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person it may be coequently usur

:

to serve or punish; to defend or destroy a good
or perverse race of mortals.
· An instance or two, in both respects, may
suffice. .
: I would willingly avoid the least suspicion of
trespassing upon the honour and chastity of
the Christian religion, therefore shall decline
taking notice of apparitions sent to particular
persons on secret and special messages; be-
cause, it may be objected, that enthusiasm and
superstition too frequently usurp the throne of
reason; the one keeping the soul under the
bondage of implicit faith; the other of fantas-
tical fear. I shall, therefore, only remark where
those divine messengers were sent on great and
astonishing occasions.

As, first, it was an angel, at the command of the Lord, that at midnight smote all the first born of the Egyptians ; from the first born of Pharaoh that sat on the throne, unto the first born of the captive that was in the dungeon ; and likeroise all the first born of cattle.

Again, when the Lord was offended at David for numbering the people, and was determined to punish him either with the famine, sword, or pestilence : after David had made choice of the pestilence, we are told, that God sent an angel to Jerusalem to destroy it; and as he was destroying, the Lord beheld and repented him of the evil, and said to the angel that destroyed, 'tis enough, stay now thine hand ; and the angel of the Lord stood at the threshing flour of Ornan the Jebusite. And David lift up his eyes, and saw the angel of the Lord, stand between the

earth and the heaven, having a drawn sword in his hand stretched forth over Jerusalem.

It was an angel that guarded the passage of Eden after Adam and Eve were turned out for their transgression. And they were the same heavenly messengers who were sent to Lot, to acquaint him with the design of God to destroy Sodom and Gomorrah. In short, numberless instanoes might be given, of the agency of good angels who are commissioned, by their glorious Lord, to transact many awful passages in the course of Providence. And it should be a great comfort to good men to reflect, that they are under the tuition and guardianship of these invisible friends from their entrance into the world 'till their arrival in glory. Take heed, says Christ, that ye despise not one of these little ones ; for I say unto you, that in heaven their angels do always behold the face of my Father which is in heaven. They kindly watch over us night and day, sleeping or waking, at times and seasons that we are not aware of : for we are told that the angel of the Lord encamped round about then that fear him, and delivereth them. And at the close of this frail life, they give their faithful and friendly attendance on our dissolution, to conduct our naked spirits, through regions unknown to us, unto the heavenly mansions : for, when Lazarus died, he was carried by the angels into Abraham's bosom.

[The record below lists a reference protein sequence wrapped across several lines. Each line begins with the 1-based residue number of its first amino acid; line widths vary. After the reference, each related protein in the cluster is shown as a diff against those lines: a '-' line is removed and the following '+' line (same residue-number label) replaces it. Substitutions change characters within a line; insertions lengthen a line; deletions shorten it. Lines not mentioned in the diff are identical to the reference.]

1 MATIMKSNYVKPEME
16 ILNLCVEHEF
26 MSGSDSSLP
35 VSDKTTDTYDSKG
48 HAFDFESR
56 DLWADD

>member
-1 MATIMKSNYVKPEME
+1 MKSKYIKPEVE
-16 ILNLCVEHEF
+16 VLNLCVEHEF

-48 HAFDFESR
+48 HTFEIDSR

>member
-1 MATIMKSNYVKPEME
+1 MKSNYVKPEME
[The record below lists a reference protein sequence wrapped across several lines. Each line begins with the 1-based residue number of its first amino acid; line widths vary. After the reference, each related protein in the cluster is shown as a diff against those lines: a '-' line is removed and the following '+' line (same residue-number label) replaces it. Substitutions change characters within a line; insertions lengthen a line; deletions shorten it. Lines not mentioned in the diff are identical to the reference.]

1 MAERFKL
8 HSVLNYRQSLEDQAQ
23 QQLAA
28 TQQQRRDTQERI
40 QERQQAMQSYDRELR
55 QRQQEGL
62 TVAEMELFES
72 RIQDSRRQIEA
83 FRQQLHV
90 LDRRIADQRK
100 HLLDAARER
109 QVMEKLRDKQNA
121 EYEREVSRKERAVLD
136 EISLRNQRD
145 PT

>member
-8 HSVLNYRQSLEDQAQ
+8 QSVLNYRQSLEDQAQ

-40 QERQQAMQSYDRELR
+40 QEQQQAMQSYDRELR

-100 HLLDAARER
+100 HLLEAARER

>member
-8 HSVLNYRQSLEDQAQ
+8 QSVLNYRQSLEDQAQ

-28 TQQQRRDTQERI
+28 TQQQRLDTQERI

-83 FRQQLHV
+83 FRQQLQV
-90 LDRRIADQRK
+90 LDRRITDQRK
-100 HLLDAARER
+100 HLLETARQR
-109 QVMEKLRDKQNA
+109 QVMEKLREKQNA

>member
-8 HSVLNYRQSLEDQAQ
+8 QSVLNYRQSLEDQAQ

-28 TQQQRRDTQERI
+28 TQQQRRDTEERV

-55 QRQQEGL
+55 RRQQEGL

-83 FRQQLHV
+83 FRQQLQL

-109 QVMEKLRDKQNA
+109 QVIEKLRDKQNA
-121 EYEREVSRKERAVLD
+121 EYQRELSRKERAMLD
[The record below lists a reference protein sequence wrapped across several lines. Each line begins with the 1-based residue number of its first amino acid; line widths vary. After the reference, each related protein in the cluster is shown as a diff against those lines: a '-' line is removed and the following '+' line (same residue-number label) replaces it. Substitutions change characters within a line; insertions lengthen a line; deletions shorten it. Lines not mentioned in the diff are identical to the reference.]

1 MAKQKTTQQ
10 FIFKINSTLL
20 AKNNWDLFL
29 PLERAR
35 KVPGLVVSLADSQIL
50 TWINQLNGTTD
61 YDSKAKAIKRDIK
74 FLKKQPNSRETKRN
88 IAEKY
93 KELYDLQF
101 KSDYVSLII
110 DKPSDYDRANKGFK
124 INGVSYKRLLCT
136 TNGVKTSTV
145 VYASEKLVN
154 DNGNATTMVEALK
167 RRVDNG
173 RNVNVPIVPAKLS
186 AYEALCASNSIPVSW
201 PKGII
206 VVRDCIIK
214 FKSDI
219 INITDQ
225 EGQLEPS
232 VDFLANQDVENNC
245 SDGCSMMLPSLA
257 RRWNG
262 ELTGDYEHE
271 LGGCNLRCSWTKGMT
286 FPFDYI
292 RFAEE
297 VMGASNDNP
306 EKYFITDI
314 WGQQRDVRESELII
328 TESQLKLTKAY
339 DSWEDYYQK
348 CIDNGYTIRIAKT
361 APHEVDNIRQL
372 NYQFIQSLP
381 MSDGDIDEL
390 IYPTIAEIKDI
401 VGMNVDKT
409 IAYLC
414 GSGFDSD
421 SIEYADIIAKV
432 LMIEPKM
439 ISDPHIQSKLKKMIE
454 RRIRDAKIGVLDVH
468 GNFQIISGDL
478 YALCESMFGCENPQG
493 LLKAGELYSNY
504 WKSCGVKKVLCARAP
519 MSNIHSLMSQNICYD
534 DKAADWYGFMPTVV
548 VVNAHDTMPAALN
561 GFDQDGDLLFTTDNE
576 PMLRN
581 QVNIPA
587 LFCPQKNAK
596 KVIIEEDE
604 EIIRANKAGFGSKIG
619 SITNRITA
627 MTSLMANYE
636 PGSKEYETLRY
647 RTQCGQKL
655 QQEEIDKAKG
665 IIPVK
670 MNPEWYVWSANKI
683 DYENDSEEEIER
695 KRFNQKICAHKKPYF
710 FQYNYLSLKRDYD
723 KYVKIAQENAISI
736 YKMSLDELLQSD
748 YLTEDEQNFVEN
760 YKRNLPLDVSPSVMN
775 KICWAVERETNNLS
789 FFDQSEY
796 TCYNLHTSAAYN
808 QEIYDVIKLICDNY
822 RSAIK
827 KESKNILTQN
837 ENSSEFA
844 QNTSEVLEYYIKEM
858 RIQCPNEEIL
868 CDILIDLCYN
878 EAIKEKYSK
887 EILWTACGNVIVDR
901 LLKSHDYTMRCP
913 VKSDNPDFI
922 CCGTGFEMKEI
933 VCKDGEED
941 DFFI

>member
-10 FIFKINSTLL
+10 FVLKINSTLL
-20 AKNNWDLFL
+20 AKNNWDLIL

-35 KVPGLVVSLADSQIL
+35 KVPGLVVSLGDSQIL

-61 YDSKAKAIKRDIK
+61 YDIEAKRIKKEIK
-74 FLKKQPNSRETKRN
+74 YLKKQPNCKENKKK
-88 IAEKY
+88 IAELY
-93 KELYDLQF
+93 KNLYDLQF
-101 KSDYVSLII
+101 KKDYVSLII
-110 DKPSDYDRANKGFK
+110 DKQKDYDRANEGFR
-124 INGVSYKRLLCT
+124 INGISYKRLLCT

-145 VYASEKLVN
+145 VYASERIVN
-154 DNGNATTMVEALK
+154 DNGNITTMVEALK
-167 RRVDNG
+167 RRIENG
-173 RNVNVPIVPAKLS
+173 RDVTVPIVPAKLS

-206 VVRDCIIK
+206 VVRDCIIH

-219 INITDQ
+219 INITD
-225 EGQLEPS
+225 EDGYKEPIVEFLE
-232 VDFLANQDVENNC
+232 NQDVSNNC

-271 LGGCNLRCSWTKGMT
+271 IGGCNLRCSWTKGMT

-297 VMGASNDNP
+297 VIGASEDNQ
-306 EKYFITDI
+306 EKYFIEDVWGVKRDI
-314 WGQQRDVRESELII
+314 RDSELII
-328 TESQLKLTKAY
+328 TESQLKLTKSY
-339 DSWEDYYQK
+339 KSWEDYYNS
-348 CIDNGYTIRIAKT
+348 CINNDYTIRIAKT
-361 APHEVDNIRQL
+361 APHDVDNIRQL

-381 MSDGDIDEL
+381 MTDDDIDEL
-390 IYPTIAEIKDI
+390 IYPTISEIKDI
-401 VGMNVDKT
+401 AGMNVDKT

And as there are good, so there are also evil angels moving to and fro upon the earth and the air, whose daily study is to annoy and ruin mankind.

The devil is called the prince of the power of the air; and we find, that having obtained leare of the Lord to affliet Job, one way among divers others that he took, was to raise a storm of wind, and send a violent gust from the wilderness, which smote the four corners of the house where the sons and daughters of Job were åssembled, so that it fell and buried them in the ruins.